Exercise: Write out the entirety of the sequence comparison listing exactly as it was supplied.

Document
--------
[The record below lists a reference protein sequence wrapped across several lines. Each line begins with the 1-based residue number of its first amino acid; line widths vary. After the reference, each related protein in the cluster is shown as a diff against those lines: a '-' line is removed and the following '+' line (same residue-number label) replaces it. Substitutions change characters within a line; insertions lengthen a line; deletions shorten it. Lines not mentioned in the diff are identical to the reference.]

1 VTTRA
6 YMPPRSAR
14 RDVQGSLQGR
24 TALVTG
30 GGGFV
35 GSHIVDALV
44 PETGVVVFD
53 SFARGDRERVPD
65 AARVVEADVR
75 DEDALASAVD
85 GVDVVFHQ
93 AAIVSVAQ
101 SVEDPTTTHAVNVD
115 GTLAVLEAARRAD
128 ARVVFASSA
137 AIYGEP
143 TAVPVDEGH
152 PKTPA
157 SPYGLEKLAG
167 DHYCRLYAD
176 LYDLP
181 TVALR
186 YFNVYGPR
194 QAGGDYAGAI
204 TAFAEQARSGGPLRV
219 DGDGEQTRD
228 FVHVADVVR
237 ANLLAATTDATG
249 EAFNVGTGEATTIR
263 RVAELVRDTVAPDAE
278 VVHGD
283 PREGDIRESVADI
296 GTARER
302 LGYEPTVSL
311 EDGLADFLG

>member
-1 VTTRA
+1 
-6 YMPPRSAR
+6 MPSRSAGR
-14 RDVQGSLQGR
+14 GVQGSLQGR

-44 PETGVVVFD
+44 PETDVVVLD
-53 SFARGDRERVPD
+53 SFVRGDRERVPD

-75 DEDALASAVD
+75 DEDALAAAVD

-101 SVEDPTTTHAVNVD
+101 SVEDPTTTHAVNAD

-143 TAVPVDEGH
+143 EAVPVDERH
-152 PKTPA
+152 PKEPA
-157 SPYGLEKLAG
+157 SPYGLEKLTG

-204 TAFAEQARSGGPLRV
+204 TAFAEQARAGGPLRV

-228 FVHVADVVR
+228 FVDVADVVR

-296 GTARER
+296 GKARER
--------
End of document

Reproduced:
[The record below lists a reference protein sequence wrapped across several lines. Each line begins with the 1-based residue number of its first amino acid; line widths vary. After the reference, each related protein in the cluster is shown as a diff against those lines: a '-' line is removed and the following '+' line (same residue-number label) replaces it. Substitutions change characters within a line; insertions lengthen a line; deletions shorten it. Lines not mentioned in the diff are identical to the reference.]

1 VTTRA
6 YMPPRSAR
14 RDVQGSLQGR
24 TALVTG
30 GGGFV
35 GSHIVDALV
44 PETGVVVFD
53 SFARGDRERVPD
65 AARVVEADVR
75 DEDALASAVD
85 GVDVVFHQ
93 AAIVSVAQ
101 SVEDPTTTHAVNVD
115 GTLAVLEAARRAD
128 ARVVFASSA
137 AIYGEP
143 TAVPVDEGH
152 PKTPA
157 SPYGLEKLAG
167 DHYCRLYAD
176 LYDLP
181 TVALR
186 YFNVYGPR
194 QAGGDYAGAI
204 TAFAEQARSGGPLRV
219 DGDGEQTRD
228 FVHVADVVR
237 ANLLAATTDATG
249 EAFNVGTGEATTIR
263 RVAELVRDTVAPDAE
278 VVHGD
283 PREGDIRESVADI
296 GTARER
302 LGYEPTVSL
311 EDGLADFLG

>member
-1 VTTRA
+1 
-6 YMPPRSAR
+6 MPSRSAGR
-14 RDVQGSLQGR
+14 GVQGSLQGR

-44 PETGVVVFD
+44 PETDVVVLD
-53 SFARGDRERVPD
+53 SFVRGDRERVPD

-75 DEDALASAVD
+75 DEDALAAAVD

-101 SVEDPTTTHAVNVD
+101 SVEDPTTTHAVNAD

-143 TAVPVDEGH
+143 EAVPVDERH
-152 PKTPA
+152 PKEPA
-157 SPYGLEKLAG
+157 SPYGLEKLTG

-204 TAFAEQARSGGPLRV
+204 TAFAEQARAGGPLRV

-228 FVHVADVVR
+228 FVDVADVVR

-296 GTARER
+296 GKARER